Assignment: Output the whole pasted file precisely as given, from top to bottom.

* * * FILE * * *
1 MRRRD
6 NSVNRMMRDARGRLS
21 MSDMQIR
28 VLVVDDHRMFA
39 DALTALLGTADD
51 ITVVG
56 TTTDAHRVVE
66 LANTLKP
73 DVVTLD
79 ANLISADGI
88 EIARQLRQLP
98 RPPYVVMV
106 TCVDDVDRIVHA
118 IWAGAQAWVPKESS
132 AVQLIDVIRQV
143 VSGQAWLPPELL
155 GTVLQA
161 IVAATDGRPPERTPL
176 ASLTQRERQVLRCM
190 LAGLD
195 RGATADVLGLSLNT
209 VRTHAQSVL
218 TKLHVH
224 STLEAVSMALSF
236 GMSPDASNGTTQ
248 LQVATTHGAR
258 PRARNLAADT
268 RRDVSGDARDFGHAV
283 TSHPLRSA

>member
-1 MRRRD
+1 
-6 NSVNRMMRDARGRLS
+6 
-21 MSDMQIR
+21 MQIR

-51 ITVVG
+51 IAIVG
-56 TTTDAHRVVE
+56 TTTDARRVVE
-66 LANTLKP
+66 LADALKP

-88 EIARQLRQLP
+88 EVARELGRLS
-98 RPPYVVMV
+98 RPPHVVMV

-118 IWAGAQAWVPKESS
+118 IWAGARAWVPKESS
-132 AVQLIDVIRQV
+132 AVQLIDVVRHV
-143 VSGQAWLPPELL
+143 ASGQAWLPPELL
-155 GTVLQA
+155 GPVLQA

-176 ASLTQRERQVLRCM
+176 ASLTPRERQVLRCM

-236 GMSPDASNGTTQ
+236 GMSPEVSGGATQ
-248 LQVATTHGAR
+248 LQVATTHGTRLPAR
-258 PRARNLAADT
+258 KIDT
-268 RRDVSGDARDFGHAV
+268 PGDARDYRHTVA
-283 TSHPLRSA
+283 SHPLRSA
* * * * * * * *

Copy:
1 MRRRD
6 NSVNRMMRDARGRLS
21 MSDMQIR
28 VLVVDDHRMFA
39 DALTALLGTADD
51 ITVVG
56 TTTDAHRVVE
66 LANTLKP
73 DVVTLD
79 ANLISADGI
88 EIARQLRQLP
98 RPPYVVMV
106 TCVDDVDRIVHA
118 IWAGAQAWVPKESS
132 AVQLIDVIRQV
143 VSGQAWLPPELL
155 GTVLQA
161 IVAATDGRPPERTPL
176 ASLTQRERQVLRCM
190 LAGLD
195 RGATADVLGLSLNT
209 VRTHAQSVL
218 TKLHVH
224 STLEAVSMALSF
236 GMSPDASNGTTQ
248 LQVATTHGAR
258 PRARNLAADT
268 RRDVSGDARDFGHAV
283 TSHPLRSA

>member
-1 MRRRD
+1 
-6 NSVNRMMRDARGRLS
+6 
-21 MSDMQIR
+21 MQIR

-51 ITVVG
+51 IAIVG
-56 TTTDAHRVVE
+56 TTTDARRVVE
-66 LANTLKP
+66 LADALKP

-88 EIARQLRQLP
+88 EVARELGRLS
-98 RPPYVVMV
+98 RPPHVVMV

-118 IWAGAQAWVPKESS
+118 IWAGARAWVPKESS
-132 AVQLIDVIRQV
+132 AVQLIDVVRHV
-143 VSGQAWLPPELL
+143 ASGQAWLPPELL
-155 GTVLQA
+155 GPVLQA

-176 ASLTQRERQVLRCM
+176 ASLTPRERQVLRCM

-236 GMSPDASNGTTQ
+236 GMSPEVSGGATQ
-248 LQVATTHGAR
+248 LQVATTHGTRLPAR
-258 PRARNLAADT
+258 KIDT
-268 RRDVSGDARDFGHAV
+268 PGDARDYRHTVA
-283 TSHPLRSA
+283 SHPLRSA